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ARS Home » Plains Area » Fargo, North Dakota » Edward T. Schafer Agricultural Research Center » Sugarbeet and Potato Research » Research » Publications at this Location » Publication #360710

Research Project: Increasing Sugar Beet Productivity and Sustainability through Genetic and Physiological Approaches

Location: Sugarbeet and Potato Research

Title: Mass spectrometry-based metabolomic discrimination of Cercospora leaf spot resistant and susceptible sugar beet germplasms

item HEIDARI, BAHRAM - Shiraz University
item MIRAS MORENO, MARIA BEGONA - Università Cattolica Del Sacro Cuore
item LUCINI, LUIGI - Università Cattolica Del Sacro Cuore
item Bolton, Melvin
item McGrath, Jon
item BROCCANELLO, CHIARA - Universita Di Padova
item SELLA, LUCA - Universita Di Padova
item CONCHERI, GIUSEPPE - Universita Di Padova
item STEVANATO, PIERGIORGIO - Universita Di Padova

Submitted to: Euphytica
Publication Type: Peer Reviewed Journal
Publication Acceptance Date: 1/14/2019
Publication Date: 1/19/2019
Citation: Heidari, B., Miras Moreno, M., Lucini, L., Bolton, M.D., McGrath, J.M., Broccanello, C., Alberti, I., Sella, L., Concheri, G., Stevanato, P. 2019. Mass spectrometry-based metabolomic discrimination of Cercospora leaf spot resistant and susceptible sugar beet germplasms. Euphytica. 215:25.

Interpretive Summary: Cercospora leaf spot is a perennial disease problem for sugar beet growers worldwide. Efforts to control the disease with fungicides often become ineffective over time as the pathogen develops resistance to previously effective treatments. Efforts to control the disease through breeding genetic resistance have been effective, but the genetics are poorly understood and widely deploying high levels of leaf spot resistance has met with numerous challenges since it is not a simple genetic system. In this work, metabolites from resistant and susceptible sugar beets were compared, and more than a dozen metabolites were identified as being in one type or the other. These described metabolites may be used as genetic markers to screen additional sugar beets for leaf spot reaction, as well as better describe the genetic basis for leaf spot resistance.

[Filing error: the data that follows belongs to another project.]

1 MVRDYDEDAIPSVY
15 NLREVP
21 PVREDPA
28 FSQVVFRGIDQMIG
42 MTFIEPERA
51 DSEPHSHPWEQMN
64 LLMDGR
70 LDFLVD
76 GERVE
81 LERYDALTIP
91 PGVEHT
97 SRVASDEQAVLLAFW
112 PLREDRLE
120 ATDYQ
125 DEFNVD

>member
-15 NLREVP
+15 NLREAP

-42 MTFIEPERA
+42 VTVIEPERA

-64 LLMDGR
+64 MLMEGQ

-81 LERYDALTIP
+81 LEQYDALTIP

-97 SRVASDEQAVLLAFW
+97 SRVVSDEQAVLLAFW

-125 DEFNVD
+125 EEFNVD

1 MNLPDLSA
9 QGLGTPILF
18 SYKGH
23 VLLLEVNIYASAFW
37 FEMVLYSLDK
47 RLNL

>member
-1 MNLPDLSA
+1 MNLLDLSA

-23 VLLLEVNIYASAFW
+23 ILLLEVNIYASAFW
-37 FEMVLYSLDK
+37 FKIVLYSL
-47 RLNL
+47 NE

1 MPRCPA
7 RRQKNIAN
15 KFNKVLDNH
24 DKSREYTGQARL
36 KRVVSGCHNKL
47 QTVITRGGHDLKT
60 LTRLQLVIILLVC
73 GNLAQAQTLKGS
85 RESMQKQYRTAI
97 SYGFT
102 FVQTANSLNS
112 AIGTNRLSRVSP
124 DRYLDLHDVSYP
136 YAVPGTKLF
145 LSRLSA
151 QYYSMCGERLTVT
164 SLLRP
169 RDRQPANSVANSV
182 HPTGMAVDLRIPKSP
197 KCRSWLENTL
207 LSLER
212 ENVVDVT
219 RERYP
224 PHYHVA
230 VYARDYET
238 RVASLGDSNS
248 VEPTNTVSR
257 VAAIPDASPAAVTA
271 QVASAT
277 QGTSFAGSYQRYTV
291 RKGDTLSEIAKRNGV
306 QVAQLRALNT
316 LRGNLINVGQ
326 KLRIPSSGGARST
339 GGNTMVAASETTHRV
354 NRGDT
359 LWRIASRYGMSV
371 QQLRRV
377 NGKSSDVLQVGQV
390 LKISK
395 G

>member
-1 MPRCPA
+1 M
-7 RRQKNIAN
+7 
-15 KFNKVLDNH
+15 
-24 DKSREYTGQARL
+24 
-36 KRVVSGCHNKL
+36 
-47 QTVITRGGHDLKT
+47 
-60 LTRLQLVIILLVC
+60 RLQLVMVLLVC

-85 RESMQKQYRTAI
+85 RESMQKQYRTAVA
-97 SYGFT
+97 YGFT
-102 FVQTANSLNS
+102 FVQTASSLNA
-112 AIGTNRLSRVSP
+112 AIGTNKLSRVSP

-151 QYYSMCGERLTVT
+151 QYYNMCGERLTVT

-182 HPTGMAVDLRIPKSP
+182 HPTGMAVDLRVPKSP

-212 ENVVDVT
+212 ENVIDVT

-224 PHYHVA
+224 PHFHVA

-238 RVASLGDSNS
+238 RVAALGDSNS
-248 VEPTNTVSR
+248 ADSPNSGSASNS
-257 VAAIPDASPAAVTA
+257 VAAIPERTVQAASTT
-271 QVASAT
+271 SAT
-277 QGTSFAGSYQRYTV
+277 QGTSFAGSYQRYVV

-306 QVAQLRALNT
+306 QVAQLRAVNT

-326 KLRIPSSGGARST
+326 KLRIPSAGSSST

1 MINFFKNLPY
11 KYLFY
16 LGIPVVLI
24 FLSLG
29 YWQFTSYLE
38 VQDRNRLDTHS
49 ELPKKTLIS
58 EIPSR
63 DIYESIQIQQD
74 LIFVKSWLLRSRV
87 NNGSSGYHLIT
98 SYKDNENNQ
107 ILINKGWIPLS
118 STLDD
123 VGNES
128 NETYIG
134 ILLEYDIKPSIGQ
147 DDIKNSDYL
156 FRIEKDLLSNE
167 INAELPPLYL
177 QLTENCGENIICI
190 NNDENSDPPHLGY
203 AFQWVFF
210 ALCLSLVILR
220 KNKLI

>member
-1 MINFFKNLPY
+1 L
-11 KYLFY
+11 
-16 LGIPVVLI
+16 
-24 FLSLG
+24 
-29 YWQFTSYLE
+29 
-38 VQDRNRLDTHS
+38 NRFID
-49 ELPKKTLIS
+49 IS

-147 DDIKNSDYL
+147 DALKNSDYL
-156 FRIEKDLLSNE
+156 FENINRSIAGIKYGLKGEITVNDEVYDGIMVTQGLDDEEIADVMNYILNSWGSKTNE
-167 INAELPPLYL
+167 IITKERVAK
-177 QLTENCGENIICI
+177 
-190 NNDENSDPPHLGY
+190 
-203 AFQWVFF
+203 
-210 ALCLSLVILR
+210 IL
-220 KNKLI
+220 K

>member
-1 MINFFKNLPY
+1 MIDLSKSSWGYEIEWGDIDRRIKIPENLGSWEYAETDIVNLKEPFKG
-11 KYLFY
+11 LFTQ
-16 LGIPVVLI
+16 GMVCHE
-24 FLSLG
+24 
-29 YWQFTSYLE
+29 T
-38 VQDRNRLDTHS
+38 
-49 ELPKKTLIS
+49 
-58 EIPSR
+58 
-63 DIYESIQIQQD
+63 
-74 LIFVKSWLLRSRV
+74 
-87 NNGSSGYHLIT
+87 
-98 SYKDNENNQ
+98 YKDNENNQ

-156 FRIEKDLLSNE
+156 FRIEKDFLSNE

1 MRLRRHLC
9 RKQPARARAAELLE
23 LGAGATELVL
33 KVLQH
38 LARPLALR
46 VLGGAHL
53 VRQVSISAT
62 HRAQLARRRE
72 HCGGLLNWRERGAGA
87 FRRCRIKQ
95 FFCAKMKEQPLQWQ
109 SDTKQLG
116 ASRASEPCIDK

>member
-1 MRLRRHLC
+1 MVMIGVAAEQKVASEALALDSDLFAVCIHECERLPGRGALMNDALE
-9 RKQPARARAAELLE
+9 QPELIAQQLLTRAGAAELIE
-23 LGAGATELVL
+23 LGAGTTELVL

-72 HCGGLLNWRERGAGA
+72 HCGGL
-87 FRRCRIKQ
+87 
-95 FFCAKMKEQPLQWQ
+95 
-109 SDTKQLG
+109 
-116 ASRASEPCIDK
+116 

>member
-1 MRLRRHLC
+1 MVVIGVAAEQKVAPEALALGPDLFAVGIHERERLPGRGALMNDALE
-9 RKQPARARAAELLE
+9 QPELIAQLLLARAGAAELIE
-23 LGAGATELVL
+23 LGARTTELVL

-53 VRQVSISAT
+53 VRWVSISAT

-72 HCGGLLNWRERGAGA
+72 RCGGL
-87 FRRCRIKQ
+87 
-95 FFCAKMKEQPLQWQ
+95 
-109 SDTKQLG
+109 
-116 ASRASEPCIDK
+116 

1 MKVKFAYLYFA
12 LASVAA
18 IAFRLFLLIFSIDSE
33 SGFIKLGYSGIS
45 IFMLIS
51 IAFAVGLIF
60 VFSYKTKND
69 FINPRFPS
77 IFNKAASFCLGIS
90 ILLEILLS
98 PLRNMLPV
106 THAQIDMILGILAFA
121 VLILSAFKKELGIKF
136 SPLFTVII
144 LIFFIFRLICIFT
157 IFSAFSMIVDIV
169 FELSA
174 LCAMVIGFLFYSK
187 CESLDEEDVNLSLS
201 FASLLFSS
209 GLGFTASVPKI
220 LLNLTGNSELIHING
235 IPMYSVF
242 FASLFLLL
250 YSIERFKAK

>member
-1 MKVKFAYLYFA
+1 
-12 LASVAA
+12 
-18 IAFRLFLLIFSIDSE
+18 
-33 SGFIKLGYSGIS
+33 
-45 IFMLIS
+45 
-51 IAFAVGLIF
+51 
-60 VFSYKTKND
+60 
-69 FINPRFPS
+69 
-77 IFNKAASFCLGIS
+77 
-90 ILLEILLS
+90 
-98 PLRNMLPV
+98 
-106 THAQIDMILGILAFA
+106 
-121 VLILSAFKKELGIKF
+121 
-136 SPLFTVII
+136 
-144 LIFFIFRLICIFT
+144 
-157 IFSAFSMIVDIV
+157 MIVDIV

Technical Abstract: A better understanding of the plant metabolites produced in response to disease infection may be useful for the development of disease-resistant crop varieties. In the present study, ultra high-perfor- mance liquid chromatography coupled to quadrupole- time-of-flight mass spectrometry (QTOF-MS) was used to identify differentially accumulated metabo- lites in a subset of sugar beet genotypes harbouring different levels of resistance to Cercospora leaf spot (CLS), a disease caused by the fungal pathogen Cercospora beticola. Leaves of three susceptible (S1, S2 and S3) and two resistant (R1 and R2) genotypes were subjected to QTOF-MS for metabolite profiling. A wide range of metabolites was identified in sugar beet genotypes using metabolomics. Results of Partial Least Squares-Discriminant Analysis indi- cated that 15 metabolites could better discriminate resistant and susceptible genotypes. A Volcano Plot analysis indicated that the flavonoid quercetin 3-O- (600-O-p-coumaroyl)-glucoside and gibberellin A51 with the highest absolute fold change (FC = 16), were repressed in resistant samples. Among the 3 metabo- lites (isovitexin-7-O-xyloside, 3-demethylubiquinol-8 and apigenin 7-O-D-glucoside) showing significant up accumulation in CLS-resistant samples, the flavonoid isovitexin-7-O-xyloside (FC = 4825.634) is associ- ated with resistance to infection with fungal species causing the disease in other crops. Although further studies are still necessary to better elucidate the mechanism of resistance, our results suggest that breeders might exclude susceptible plants based on discriminating metabolites without the need for field inoculation tests. The results also create a solid basis for metabolite-associated reverse genetics and single nucleotide polymorphism discovery based on signif- icantly differentially accumulated metabolites, whose identification is a next strategic priority. The results obtained also underline the role of metabolic signature in CLS resistance mechanisms and provide a platform for the metabolic engineering of sugar beet with higher resistance against C. beticola pathogen.